What he has improved upon is how he builds on his booming serve, and this comes very much with a more intelligent game. Instead of simply relying on his serve as he used to, he is using it as a platform with which to win the point. His first serve points won was up at 87% in Marseille, sensationally, 4% higher than the day he put 37 aces past Nadal. What does this tell us about his game?
It tells us that he has improved both the quality and consistency of his groundstrokes. This is fairly obvious though – you only need to watch Kyrgios play to see that he is a human highlight reel. No one on the ATP Tour hits a cross court groundstroke quite as breathtakingly as he does. He utilizes the full length of the court, generating incredible amounts of power off both wings to simply have, in my opinion, the most potent and devastating cross-court shot. Coupled with a deft drop-shot and a wickedly accurate looping forehand, he is proving incredibly tactical as a thinker and creator on court.
The On-Court Demeanour
The first thing to say about this is that it is very early days. Anyone who has heard of Nick Kyrgios knows that he comes with a history of on-court escapades. From answering the phone on court to over-the-line sledging of Stan Wawrinka, Kyrgios is building quite a reputation for himself. Often he is seen getting involved with the crowd. He tends to leave his emotions on the court – often through the use of audible obscenities – and is generally finding new ways to get himself fined and disgruntle more traditional tennis fans.
The reason I am mentioning all of this is that none of it was evident in Marseilles or Dubai. Across nine matches – (admittedly I didn’t watch every minute of every match) – the only real evidence I came across was one audible obscenity in his first encounter with Tomas Berdych. Whilst he would normally do nothing about it, this time he instantly covered his mouth, potentially demonstrating immediate remorse for his actions. Something I have never seen before and something I never expected to see.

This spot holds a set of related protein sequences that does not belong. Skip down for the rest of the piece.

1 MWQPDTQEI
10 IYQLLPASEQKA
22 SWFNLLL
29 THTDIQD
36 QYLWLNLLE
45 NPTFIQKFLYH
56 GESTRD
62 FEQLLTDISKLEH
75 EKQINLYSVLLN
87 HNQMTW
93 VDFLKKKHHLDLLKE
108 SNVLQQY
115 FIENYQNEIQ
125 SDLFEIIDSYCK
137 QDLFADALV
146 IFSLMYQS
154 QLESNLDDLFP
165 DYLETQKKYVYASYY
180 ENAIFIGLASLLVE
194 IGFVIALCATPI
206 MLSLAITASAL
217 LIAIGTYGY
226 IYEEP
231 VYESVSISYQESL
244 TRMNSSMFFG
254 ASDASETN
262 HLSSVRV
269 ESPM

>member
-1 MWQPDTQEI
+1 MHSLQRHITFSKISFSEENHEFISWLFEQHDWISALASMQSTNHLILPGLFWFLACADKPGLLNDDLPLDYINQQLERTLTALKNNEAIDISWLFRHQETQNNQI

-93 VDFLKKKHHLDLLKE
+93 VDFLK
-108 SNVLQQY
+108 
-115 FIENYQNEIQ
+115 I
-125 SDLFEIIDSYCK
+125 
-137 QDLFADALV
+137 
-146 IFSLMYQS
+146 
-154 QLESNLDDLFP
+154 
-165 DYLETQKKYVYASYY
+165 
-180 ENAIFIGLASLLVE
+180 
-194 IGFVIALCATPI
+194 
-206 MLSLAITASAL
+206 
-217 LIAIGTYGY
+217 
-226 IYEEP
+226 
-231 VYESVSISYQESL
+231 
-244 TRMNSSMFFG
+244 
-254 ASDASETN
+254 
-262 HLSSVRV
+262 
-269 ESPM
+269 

Kyrgios’ new-found graciousness seems to have extended further. Against Berdych in Dubai he encouraged the Czech to challenge a line call, which ultimately gave Berdych an ace. An excellent show of sportsmanship, but not one the controversy-hunting media wanted to jump on. No one seemed to want to show the resident “bad boy” showing his genuine good heart.
So what is the reason for this “new Nick Kyrgios”? Is it simply a case of him growing up and showing some signs of maturity? Is it increased guidance from his new Davis Cup captain, Lleyton Hewitt? Could it possibly be he has taken inspiration from ever-blossoming friendship with Andy Murray?
Nick himself seems to be attributing it to a shift in his mindset.
“There are greater things happening in the world than me playing a tennis match. I’m happy I’m playing well but at the same time If I lose, I go home, it’s a win-win situation. I had a couple of things last year off the court that made me look at the world a little different, and I’m enjoying my tennis a little bit more now.”
Emotional stability has always been the largest hurdle facing the talented Aussie and if his words are to be believed, then he is certainly on the right path, even if he is still some distance from the final destination.
All in all it feels like the pieces of the Nick Kyrgios jigsaw are starting to fall into place. The four corners have always been there, just waiting for the other pieces to connect them up, and slowly but surely they are beginning to do so. No doubt there will be more pieces that simply don’t fit, but as time goes by more and more fragments are slotting into their correct position. Who knows, maybe one day the whole picture will come together and Nick Kyrgios will lift a Grand Slam trophy?